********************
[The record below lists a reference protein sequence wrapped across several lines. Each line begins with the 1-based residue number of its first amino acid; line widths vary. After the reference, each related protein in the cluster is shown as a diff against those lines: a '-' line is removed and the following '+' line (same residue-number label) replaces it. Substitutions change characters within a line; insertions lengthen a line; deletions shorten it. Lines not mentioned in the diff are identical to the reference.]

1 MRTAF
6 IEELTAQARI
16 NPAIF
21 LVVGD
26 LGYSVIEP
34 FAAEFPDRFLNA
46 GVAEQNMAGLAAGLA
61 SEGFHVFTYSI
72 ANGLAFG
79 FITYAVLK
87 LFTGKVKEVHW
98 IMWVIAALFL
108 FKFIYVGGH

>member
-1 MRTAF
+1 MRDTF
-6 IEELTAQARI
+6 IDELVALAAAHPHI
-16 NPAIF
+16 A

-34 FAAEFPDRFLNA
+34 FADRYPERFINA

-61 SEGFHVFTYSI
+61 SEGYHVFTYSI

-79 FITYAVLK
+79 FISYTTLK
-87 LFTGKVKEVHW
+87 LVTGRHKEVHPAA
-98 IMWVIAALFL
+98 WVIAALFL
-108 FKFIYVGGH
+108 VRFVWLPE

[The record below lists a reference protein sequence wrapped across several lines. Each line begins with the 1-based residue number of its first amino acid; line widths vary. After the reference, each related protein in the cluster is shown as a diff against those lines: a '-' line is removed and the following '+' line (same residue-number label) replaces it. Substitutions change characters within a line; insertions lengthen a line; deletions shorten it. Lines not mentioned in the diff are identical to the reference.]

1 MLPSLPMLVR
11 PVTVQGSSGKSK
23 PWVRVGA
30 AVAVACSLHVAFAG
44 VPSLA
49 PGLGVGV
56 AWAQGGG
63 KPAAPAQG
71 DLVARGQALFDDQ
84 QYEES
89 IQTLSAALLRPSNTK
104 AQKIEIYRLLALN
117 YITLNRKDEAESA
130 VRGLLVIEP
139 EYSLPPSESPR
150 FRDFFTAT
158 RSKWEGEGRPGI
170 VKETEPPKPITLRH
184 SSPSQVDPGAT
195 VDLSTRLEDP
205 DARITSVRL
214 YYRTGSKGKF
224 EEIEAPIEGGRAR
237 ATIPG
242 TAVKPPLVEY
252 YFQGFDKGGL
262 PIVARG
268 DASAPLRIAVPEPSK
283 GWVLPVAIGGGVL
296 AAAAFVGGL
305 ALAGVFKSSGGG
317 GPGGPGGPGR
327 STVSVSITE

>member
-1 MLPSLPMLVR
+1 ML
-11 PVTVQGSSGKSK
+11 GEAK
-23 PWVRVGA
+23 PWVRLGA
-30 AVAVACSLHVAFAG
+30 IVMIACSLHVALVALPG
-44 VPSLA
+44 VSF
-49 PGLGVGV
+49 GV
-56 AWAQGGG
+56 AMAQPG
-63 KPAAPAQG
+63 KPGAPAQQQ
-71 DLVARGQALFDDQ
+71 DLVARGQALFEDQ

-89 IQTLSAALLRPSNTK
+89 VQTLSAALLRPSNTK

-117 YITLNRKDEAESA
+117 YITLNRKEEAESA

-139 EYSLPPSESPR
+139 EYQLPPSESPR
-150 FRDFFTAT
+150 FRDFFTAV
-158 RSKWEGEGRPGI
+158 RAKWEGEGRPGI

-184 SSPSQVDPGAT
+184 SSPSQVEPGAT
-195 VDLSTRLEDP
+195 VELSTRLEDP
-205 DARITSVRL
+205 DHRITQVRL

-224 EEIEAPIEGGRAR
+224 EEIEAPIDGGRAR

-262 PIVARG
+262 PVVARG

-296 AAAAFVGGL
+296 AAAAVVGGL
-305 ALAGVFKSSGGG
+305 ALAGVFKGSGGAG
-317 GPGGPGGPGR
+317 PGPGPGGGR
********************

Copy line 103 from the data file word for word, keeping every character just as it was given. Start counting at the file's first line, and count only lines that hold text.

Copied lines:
-224 EEIEAPIEGGRAR